Traffic case said to have helped bring down SCOTUS Chief Justice

Lack of transparency obscures real reasons for Burger resignation, motives of Justices and judges
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Referenced Book by James Starke
Referenced Book by James Starke
WASHINGTON - Oct. 15, 2020 - PRLog -- Less than a month after issuing a controversial opinion personally attacking a litigant appearing before the U.S. Supreme Court in a traffic case, Chief Justice Warren Burger unexpectedly resigned, notifying President Ronald Reagan, on May 27, 1986, that he was leaving the high court for the purported reason of helping manage the celebration of the bi-centennial of the signing of the constitution set for September 17, 1987.

But in A Matter of Principle, a new book of historical fiction based on the events leading up to Burger's extraordinary diatribe over a speeding ticket, author James Starke suggests that the real reason Burger resigned as the head of the highest court in the land had little to do with the need for him to serve as a "wedding planner" for the bicentennial.  "I cannot say that the backlash Burger experienced when he came out with that vitriol made him resign but neither can I say it didn't, given the hyper-secrecy of the Supreme Court – then and now," said Starke, noting that in his will Burger stipulated that his papers - that would shed more light into his tenure at the court - not be released until ten years after the last Justice who served on the Burger court had died (at this writing Sandra Day O'Conner is the lone surviving member of that Court).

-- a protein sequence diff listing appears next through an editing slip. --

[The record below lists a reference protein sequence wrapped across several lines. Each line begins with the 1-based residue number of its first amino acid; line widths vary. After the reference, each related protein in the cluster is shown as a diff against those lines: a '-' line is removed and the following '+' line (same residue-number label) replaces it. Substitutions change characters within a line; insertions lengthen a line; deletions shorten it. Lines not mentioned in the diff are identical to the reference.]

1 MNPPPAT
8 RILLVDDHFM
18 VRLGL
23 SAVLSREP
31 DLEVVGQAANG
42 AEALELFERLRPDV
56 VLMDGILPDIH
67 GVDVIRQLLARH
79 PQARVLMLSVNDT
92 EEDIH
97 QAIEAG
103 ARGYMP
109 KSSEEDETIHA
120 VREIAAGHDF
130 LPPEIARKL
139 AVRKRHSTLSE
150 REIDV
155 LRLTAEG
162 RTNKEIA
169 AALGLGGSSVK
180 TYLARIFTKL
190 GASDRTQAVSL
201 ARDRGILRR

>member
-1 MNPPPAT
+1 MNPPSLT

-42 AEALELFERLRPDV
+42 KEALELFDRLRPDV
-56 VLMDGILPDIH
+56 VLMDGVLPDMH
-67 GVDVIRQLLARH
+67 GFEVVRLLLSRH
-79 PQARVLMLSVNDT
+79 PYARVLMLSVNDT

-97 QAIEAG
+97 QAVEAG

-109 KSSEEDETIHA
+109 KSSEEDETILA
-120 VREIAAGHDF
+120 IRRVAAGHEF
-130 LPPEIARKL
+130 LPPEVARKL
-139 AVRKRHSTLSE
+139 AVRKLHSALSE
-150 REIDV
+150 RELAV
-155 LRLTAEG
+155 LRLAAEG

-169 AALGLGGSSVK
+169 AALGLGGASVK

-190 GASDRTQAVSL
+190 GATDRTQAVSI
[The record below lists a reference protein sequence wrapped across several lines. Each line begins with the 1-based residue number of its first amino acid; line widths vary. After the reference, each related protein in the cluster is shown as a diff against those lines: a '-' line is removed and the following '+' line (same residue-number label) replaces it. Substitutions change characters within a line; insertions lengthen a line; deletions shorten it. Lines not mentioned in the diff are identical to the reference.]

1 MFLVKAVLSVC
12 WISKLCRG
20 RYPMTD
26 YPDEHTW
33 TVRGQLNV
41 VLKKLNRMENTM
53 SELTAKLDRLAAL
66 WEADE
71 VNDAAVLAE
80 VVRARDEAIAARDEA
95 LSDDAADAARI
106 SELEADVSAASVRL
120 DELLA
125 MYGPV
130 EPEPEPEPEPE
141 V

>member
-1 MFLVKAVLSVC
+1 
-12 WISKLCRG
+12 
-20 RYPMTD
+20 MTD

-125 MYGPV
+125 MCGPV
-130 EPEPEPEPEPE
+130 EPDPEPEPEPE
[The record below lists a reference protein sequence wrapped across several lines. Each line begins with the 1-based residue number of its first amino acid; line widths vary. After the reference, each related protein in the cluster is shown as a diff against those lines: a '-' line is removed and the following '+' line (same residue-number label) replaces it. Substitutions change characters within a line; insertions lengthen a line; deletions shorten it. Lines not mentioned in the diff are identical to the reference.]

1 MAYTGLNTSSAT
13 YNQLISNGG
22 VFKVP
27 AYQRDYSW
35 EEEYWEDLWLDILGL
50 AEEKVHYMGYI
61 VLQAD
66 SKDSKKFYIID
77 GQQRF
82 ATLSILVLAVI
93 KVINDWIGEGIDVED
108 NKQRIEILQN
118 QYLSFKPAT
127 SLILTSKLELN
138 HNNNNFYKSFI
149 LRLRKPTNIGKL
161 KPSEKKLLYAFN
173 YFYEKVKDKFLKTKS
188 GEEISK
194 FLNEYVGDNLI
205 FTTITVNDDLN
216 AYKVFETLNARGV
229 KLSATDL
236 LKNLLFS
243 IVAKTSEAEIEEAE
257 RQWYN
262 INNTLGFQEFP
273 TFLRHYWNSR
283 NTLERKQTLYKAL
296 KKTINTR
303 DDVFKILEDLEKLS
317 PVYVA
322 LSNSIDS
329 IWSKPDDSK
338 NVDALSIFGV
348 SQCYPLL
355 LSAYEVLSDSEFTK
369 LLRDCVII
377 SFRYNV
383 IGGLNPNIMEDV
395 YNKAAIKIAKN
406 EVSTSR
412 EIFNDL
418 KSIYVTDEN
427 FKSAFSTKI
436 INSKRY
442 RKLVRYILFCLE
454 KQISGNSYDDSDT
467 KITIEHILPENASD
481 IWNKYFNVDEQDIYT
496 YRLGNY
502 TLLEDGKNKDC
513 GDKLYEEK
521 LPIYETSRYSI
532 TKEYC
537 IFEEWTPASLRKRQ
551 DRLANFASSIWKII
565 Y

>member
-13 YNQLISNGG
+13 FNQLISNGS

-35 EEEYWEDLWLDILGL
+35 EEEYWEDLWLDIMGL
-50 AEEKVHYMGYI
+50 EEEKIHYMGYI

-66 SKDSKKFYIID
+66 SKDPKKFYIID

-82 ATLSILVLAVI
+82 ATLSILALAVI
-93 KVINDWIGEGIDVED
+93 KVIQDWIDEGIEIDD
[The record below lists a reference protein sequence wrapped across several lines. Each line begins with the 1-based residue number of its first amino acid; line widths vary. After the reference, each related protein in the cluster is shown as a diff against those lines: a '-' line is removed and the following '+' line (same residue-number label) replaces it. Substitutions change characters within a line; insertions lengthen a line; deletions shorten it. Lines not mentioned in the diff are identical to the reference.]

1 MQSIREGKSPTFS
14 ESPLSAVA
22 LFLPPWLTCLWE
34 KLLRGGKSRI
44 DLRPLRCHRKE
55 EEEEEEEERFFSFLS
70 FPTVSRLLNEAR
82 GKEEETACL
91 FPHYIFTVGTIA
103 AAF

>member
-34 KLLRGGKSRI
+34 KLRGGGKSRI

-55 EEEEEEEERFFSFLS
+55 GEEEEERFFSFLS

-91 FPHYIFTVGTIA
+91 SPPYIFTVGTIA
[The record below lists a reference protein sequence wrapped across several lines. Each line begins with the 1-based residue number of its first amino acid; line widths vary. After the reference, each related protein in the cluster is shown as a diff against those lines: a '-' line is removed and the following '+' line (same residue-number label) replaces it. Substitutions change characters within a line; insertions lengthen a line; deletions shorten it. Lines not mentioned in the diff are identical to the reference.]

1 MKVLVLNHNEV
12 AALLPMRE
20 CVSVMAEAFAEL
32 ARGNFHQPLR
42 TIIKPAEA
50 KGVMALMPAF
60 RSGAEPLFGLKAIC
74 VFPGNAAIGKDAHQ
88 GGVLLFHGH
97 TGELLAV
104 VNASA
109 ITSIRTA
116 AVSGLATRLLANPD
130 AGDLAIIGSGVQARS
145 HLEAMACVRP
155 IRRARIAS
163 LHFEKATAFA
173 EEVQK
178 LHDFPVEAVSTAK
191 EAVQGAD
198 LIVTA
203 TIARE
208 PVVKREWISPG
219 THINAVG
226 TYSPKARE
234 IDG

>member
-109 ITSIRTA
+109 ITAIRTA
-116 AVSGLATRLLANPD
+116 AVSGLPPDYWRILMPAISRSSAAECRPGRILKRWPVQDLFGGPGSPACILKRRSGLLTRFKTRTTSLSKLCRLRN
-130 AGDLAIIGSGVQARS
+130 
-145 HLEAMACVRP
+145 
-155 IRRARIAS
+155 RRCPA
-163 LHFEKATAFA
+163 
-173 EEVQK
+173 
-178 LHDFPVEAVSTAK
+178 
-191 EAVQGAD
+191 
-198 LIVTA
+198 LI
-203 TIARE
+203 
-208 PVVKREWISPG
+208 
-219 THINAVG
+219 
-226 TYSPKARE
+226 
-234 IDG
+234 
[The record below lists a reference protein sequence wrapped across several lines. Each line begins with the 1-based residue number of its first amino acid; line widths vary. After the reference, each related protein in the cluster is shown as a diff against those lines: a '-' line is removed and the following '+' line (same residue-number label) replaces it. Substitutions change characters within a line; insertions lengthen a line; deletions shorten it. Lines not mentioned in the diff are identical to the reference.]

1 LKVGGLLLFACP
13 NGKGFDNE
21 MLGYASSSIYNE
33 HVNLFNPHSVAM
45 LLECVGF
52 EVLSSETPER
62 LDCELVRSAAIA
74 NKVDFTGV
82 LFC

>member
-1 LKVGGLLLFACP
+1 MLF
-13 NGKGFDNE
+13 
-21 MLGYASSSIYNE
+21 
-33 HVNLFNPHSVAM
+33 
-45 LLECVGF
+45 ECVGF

With Senator Sheldon Whitehouse drawing attention to the political influence of the courts by so-called "dark money" during the confirmation hearings of Amy Coney Barrett, saying greater transparency would reveal the "rot" inside the Supreme Court, the need for a clearer view of the goings-on within the judiciary has become all the more acute, says Starke.  "We have no means of judging the motivations of the judges when it comes to the Supreme Court and are thus left to speculative fiction.  That opacity has to change," he says.

"We shouldn't have to wait 50 years to find out the real reasons for what a Chief Justice did."


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